27 Lanckoronski II, 136 Fig. 105; Fig. 7–8 in the Ninth Symposium report (see previous note).
28 See Lauter, H., Die Architektur des Hellenismus (Darmstadt 1986), 155–6, Fig. 51.
29 Their acanthus leaves are later than those on the loggia of the bouleuterion, but are still pre-Augustan.
30 The design of the double volutes springing from an acanthus bush has developed out of anthemia like the one on the entablature of the second century B.C. temple of Apollo at Alabanda (Bey, Edhem, CRAI 1905, 413 Fig. 6). But the large volutes find a better parallel on the frieze of the pre- or early Augustan “Octogon” at Ephesus (Alzinger, , Augusteische Architektur in Ephesos, 118–19 Figs. 146, 170. Here the palmette design seems later than on the fragment at Sagalassus.
31 See already Lanckoronski II, 136–7.
32 The capitals look earlier than those of the late Augustan or early Tiberian temple of Augustus at Pisidian Antioch.
33 Lanckoronski II, 135 no. 21.
34 To be published by G. H. R. Horsley.
35 Lanckoronski II, 229 no. 211.
36 The depiction of a Macedonian shield on these early imperial arches can only refer to the presence of Macedonian colonists in the area. This is also implied by the frequency of the motif on Hellenistic ostothecae from Pisidia (cf. Waelkens, , Die Kleinasiatische Türsteine (1986), 28) and on hellenistic coins from Selge, (British Museum Collection Catalogue of the Greek Coins from Lycia, Pamphylia, and Pisidia (1897), 263 no. 59; SNG Sammlung von Aulock. Pisidien 4894–5381 (1964), Pl. 175 no. 5297). For the significance of these shields see Robert, L., Noms indigénes dans l'Asie Mineure gréco-romaine (1963), 116, 218.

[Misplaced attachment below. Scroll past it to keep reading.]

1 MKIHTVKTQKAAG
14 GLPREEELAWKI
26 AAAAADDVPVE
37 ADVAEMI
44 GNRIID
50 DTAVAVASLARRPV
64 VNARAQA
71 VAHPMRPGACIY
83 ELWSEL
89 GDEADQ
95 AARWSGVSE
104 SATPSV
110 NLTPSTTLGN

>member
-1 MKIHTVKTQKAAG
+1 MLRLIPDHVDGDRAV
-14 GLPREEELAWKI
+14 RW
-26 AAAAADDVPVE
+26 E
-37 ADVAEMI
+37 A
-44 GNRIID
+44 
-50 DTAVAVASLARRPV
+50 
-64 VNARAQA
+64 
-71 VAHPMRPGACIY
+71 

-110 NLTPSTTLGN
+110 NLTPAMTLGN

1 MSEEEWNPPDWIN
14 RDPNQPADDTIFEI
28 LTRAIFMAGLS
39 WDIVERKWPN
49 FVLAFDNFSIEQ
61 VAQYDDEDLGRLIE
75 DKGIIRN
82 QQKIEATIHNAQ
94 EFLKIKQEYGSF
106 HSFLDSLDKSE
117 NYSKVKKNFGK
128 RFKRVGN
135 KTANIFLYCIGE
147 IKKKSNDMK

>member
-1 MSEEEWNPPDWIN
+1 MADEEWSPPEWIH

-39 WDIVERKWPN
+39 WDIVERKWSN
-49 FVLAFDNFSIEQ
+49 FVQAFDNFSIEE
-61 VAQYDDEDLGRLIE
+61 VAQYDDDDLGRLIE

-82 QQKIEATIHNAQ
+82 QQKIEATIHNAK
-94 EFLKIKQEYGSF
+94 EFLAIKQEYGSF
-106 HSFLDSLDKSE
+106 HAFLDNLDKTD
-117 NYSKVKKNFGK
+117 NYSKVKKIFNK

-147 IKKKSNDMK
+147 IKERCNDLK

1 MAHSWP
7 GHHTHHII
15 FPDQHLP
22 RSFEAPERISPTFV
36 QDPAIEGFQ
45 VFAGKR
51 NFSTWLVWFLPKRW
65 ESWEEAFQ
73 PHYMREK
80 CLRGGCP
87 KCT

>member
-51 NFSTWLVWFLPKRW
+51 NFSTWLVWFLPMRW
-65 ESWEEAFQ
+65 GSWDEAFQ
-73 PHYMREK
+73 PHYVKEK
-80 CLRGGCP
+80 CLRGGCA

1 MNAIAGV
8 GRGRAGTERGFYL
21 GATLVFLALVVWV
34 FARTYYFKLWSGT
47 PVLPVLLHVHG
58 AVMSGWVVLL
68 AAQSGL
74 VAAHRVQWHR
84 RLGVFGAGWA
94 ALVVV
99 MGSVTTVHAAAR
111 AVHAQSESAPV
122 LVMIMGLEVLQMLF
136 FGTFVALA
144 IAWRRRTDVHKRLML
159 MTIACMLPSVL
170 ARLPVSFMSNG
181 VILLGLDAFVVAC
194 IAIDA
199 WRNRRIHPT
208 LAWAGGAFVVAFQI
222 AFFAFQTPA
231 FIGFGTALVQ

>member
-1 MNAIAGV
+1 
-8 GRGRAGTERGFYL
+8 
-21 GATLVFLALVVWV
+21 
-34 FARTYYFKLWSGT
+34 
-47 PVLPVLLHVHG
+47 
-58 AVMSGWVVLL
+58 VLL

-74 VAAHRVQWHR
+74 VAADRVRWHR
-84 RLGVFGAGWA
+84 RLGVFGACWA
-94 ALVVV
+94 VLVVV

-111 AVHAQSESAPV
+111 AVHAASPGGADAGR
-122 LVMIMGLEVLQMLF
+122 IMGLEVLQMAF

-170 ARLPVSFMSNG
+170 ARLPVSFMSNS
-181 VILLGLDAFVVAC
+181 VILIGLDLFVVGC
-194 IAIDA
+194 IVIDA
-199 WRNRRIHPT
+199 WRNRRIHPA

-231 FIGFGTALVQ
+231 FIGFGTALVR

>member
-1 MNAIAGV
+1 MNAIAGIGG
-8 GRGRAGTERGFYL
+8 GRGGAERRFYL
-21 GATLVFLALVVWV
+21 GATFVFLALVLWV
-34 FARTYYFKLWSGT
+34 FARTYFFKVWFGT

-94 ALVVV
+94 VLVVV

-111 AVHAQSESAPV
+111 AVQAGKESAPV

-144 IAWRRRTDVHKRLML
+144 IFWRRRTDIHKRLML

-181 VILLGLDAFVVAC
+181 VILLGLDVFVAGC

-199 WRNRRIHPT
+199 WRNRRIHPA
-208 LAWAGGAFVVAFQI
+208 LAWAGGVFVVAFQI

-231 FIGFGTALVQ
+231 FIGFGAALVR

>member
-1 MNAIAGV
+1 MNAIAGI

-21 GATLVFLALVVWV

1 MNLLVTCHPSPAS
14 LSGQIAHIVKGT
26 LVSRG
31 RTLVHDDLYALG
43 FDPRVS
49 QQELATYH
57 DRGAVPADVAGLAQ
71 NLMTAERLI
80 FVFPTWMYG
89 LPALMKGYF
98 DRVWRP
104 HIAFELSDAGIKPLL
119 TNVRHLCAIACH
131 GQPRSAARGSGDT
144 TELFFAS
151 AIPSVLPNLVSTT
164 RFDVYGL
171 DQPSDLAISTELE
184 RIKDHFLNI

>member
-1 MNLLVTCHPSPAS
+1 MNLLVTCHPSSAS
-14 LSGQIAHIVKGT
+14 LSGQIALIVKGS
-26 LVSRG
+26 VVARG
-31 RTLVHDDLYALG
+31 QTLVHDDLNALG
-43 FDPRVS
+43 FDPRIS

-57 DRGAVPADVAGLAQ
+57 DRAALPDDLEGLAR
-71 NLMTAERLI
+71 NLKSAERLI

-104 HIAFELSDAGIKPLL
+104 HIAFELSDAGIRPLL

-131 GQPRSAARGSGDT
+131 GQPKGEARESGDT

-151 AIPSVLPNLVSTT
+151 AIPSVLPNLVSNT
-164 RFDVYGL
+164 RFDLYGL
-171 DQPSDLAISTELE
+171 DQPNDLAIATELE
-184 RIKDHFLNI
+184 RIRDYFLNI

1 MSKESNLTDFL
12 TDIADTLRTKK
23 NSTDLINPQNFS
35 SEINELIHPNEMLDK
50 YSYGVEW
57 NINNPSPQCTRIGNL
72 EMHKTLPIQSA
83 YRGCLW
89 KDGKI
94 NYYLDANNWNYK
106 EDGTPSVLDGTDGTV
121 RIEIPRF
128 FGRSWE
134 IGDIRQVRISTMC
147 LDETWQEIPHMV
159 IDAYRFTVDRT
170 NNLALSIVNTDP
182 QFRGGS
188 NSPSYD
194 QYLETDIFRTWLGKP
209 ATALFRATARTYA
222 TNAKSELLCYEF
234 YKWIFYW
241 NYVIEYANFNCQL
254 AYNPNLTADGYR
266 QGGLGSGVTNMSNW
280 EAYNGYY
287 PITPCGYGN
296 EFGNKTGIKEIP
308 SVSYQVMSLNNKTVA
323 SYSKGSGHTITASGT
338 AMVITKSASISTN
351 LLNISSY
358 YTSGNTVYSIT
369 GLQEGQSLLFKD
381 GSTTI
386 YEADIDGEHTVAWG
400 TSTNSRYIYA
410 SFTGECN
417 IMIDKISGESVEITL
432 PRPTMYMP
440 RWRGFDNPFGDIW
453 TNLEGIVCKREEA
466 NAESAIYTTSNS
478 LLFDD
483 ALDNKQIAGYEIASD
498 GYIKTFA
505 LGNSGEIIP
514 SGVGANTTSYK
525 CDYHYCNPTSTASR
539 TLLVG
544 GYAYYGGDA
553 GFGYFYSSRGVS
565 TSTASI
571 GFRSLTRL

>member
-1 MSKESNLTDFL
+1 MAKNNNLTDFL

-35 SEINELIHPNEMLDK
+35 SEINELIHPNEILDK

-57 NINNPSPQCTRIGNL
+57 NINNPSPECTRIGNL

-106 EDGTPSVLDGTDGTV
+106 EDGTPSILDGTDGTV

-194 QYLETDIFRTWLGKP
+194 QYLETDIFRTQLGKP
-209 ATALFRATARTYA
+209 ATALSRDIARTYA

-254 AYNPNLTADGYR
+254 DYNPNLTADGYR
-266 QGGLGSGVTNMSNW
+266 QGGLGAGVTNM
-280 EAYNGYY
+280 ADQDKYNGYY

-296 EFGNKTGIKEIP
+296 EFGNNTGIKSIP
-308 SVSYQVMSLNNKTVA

37 Heart-shaped columns appear already by about 300 B.C. in the Doric architecture of Asia Minor, where unfluted Doric capitals were also widespread during the Hellenistic period. See Coulton, , Architectural Development of the Greek Stoa, 135–7; Börker, Ch., “Die Datierung des Zeus-Tempels von Olba-Diokaisareia in Kilikien”, Arch. Anz. 1971, 41–2.
38 Either a closed peristylar court like the market building at Miletus or the lower agora at Pergamum (Martin, , L'urbanisme dans la Grèce antique, 138 Fig. 18; 270 Fig. 57), or a pi-shaped stoa (for which see n. 1 above).
39 Fleischer, , Ist. Mitt. 29 (1979), 281–306; Antike Welt 12 (1981), 3–16; Waelkens, in AnSt. XXXVII (1987), 40–2.
40 The peculiar leaves between the eggs of the ovolo thus far only have a parallel on the window frame of the east pediment of the temple of Augustus at Antioch (Robinson, D. M., The Art Bulletin 9 (1926), Fig. 24). This may be another peculiarity of a “Pisidian” building tradition.
41 Lanckoronski II, 135 no. 210.